The Sea Is Watching (Umi wa Miteita) (2002)
Dolby Digital Trailer
Trailer-Le Pacte Du Silence, The Missing Gun
|Year Of Production||2002|
|RSDL / Flipper||RSDL (76:29)||Cast & Crew|
|Region Coding||2,4,5||Directed By||Kei Kumai|
Sony Pictures Home Entertain
|Pan & Scan/Full Frame||None||
Japanese Dolby Digital 5.1 (448Kb/s)
Italian Dolby Digital 5.1 (448Kb/s)
Spanish Dolby Digital 5.1 (448Kb/s)
|Widescreen Aspect Ratio||1.85:1|
|Video Format||576i (PAL)|
|Original Aspect Ratio||1.85:1||Miscellaneous|
English for the Hearing Impaired
|Annoying Product Placement||No|
|Action In or After Credits||No|
This is a film in two parts, reflecting the fact that it is based on two stories by the same author. The film is set during the Edo period in Japan, in a brothel where O-Shin is a young prostitute. The film tells the story of her relationship with two men, the first a young samurai who takes refuge in her room when fleeing from a fight in which he wounded someone. The second is a young man who has trouble finding work, but has forced his previous employer at knife point to pay him his wages. O-Shin falls in love with both, but only one of them is worth the effort.
This film was based on an screenplay by Akira Kurosawa. The screenplay adapts two stories by Shugoro Yamamoto, whose works had formed the basis of three previous Kurosawa films, most notably Akahige (Red Beard). Kurosawa started writing the screenplay in 1993 after the release of his final film Madadayo. After finishing the script he began casting the film and production sketches were made, but the perceived high cost of the film meant that he could not find backing and so the film was abandoned. Kurosawa then began work on the script for After the Rain, but again he was unable to make that film due to failing health and it was eventually made by other hands.
Kurosawa was often criticised for his portrayal of women in his films. They were usually evil or subservient, with few strong female characters who were sympathetic. This screenplay seems to have been an attempt to redress this balance by moving into territory normally associated with his contemporaries Kenji Mizoguchi and Mikio Naruse.
The Sea is Watching is a nice film, but lacks something in terms of emotional connection with the audience. Well, with me, anyway. It is very well made and apparently very much in keeping with Kurosawa's vision of how it would look. Dramatically, though, the splitting of the story into two halves makes it feel like two episodes of a TV series tacked on to one another. I quite enjoyed it but it only contains glimpses of the master's hand.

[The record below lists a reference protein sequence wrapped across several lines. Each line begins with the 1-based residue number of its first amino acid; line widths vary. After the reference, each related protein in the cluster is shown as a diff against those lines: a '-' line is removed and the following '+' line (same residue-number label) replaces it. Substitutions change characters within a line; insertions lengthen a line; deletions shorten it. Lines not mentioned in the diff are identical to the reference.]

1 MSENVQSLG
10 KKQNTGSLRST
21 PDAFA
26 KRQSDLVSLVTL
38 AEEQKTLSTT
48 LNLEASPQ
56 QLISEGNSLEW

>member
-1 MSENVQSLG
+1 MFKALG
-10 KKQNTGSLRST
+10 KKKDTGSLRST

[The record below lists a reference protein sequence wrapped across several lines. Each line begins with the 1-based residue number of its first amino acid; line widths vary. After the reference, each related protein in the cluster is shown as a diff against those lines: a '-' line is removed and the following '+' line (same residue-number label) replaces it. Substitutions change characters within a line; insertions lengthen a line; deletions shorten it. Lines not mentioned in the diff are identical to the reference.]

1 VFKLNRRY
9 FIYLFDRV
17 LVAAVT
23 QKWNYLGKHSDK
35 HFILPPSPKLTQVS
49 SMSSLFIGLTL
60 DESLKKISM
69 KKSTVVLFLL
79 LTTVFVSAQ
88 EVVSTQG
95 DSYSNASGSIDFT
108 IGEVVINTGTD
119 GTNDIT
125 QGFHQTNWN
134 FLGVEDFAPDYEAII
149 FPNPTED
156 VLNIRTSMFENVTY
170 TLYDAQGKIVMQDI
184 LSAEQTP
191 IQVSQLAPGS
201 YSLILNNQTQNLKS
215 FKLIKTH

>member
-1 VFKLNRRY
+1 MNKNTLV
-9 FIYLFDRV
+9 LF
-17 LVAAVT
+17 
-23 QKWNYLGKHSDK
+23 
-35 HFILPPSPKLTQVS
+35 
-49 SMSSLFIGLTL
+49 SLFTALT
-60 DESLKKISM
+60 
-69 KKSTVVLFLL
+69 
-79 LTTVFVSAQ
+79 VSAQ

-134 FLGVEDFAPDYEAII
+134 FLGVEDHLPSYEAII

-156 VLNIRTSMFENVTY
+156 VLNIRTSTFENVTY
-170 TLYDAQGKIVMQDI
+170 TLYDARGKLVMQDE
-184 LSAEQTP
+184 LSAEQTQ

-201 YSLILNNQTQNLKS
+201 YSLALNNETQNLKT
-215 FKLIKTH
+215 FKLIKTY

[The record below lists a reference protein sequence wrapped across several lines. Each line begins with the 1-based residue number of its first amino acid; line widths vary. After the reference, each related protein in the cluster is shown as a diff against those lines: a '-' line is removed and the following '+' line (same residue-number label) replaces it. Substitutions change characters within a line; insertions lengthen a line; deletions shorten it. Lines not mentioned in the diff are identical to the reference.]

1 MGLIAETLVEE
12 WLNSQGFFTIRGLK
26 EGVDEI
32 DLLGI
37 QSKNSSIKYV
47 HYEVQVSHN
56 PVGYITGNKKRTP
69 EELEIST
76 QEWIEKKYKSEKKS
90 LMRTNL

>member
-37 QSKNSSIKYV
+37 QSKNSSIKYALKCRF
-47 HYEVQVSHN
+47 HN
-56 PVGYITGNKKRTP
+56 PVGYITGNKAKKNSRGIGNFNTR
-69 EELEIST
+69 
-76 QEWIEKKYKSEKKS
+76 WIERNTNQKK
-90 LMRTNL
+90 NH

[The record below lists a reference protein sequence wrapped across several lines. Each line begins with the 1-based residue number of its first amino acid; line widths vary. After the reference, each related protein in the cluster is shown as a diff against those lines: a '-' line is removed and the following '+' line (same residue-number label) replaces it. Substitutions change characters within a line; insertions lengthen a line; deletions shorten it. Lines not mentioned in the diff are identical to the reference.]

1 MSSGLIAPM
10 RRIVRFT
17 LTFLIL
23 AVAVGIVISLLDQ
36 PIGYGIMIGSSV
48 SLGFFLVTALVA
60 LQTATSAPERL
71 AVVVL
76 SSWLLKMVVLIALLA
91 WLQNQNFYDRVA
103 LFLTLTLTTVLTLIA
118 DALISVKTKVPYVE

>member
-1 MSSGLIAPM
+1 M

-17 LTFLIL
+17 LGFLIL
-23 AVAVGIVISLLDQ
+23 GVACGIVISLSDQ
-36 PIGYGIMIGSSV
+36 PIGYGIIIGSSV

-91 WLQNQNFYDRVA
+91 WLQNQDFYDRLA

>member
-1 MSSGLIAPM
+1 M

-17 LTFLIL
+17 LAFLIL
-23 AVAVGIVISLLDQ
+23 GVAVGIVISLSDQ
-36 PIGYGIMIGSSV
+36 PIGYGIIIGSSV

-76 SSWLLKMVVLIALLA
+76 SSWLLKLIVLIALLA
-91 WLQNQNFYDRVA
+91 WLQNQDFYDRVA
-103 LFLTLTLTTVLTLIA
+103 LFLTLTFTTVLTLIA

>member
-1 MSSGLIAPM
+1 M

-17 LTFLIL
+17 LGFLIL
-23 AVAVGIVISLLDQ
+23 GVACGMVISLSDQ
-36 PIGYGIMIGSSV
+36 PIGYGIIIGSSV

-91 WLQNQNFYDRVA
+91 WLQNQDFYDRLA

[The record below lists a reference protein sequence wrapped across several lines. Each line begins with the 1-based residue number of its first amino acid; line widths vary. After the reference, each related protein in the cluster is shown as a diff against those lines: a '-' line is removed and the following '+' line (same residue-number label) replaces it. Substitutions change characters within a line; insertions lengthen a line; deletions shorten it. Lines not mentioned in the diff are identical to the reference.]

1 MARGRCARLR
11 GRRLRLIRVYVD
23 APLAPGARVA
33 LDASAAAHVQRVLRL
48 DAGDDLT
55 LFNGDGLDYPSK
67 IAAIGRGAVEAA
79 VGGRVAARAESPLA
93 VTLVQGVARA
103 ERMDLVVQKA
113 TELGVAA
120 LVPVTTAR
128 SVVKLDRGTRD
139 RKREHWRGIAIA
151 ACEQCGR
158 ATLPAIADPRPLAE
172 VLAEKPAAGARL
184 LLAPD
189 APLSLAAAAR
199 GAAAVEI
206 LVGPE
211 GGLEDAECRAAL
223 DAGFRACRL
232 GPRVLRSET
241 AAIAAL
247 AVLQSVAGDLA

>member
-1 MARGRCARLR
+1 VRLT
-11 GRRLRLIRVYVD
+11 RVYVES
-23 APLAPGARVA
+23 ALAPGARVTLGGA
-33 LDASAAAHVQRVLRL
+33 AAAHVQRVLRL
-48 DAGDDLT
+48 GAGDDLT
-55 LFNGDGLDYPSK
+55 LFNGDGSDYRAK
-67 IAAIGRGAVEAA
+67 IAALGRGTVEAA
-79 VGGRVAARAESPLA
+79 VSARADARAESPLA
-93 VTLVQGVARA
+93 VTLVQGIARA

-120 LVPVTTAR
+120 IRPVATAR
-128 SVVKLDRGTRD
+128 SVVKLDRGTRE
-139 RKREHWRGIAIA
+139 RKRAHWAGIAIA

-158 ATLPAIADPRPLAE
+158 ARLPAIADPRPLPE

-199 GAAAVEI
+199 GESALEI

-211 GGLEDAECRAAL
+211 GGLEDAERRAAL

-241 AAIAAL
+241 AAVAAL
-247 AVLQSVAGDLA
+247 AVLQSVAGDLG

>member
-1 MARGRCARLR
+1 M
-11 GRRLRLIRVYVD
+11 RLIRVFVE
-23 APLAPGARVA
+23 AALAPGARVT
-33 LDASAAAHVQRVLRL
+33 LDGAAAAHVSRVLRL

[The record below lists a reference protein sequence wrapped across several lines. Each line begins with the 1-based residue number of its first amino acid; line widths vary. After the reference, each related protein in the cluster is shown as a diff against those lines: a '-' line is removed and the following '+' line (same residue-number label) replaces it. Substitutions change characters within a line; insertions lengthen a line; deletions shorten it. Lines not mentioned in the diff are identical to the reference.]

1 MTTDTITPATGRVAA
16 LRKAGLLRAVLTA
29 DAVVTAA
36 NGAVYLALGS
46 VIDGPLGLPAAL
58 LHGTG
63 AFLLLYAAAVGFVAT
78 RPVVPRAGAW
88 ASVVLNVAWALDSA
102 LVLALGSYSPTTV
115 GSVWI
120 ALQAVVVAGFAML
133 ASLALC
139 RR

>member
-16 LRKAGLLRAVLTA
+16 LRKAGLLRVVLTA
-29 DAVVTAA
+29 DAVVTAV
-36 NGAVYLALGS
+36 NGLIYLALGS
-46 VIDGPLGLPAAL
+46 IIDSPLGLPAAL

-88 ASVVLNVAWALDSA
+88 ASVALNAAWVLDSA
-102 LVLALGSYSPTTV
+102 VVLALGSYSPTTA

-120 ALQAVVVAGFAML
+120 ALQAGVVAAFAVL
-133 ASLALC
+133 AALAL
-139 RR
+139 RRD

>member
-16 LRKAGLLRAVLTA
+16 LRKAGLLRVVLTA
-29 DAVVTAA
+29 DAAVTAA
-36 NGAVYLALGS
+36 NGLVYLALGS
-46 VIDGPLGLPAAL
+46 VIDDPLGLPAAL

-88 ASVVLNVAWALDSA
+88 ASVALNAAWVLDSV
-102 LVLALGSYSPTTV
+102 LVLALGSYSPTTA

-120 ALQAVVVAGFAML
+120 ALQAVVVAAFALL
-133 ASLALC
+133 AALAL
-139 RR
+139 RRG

The film is presented in the original aspect ratio of 1.85:1 and is 16x9 enhanced.
The transfer is quite good but not perfect. The image is sharp and clear. Shadow detail is adequate, though the way the film was lit means that this would not be expected to be a problem.
Colour is good, though reds seem to be slightly oversaturated. Flesh tones seem to be natural. Most of the time, though, the prostitutes are wearing the pale makeup traditional to this form of endeavour in Japan. Blacks look fine and I did not notice any low level noise.
There is a small amount of aliasing present, which is slightly distracting. There is also some Gibb Effect from time to time, but nothing serious.
Apart from some occasional minor print damage in the form of white specks, there are no film artefacts present.
Subtitles are available in several languages, and are readable and of a reasonable size.
This is an RSDL-formatted disc with the layer change occurring at 76:29 during a cut between scenes where it is not disruptive.
The default audio channel is Japanese Dolby Digital 5.1, with two alternative languages available.
The audio track is very good. There is some use of the surrounds for music and effects, but no overuse. The subwoofer gets a workout only during the fireworks and the concluding storm scene, in which it is very effective. Overall the audio mix sounds natural and clear with no noticeable problems.
The music score however, by Teizo Matsumura, seems to me to be inappropriate to the film. Most of the time it is Occidental-style music, with piano and strings, and at times sounds like it could have come from a Spaghetti Western. It distracted me from the film and reduced my enjoyment slightly.
|Surround Channel Use|
This unnamed featurette looks mainly at Kurosawa's vision for the film, with contributions by his daughter Kazuko (who was the costume designer), director Kei Kumai and art director Takeo Kimura. Quite interesting but also too short. In 1.33:1 with optional subtitles.
The American release trailer, this is okay but nothing special.
American release trailers for these two films.
NOTE: To view non-R4 releases, your equipment needs to be multi-zone compatible and usually also NTSC compatible.
The Region 1 release appears to be almost identical, including the featurette and the theatrical trailer but not the other trailers. There is no reason to prefer this over the Region 4.
A reasonable entertainment, but it could have been a lot better. Worth renting if you are a Kurosawa fan or simply enjoy Japanese films.
The video quality is good.
The audio quality is very good.
The extras are so-so.
|DVD||Pioneer DV-S733A, using Component output|
|Display||Sony 86CM Trinitron Wega KVHR36M31. Calibrated with Ultimate DVD Platinum. This display device is 16x9 capable.|
|Audio Decoder||Built in to DVD player, Dolby Digital, dts and DVD-Audio. Calibrated with Ultimate DVD Platinum.|
|Amplification||Yamaha RX-V596 for surround channels; Yamaha AX-590 as power amp for mains|
|Speakers||Main: Tannoy Revolution R3; Centre: Richter Harlequin; Rear: Pioneer S-R9; Subwoofer: JBL SUB175|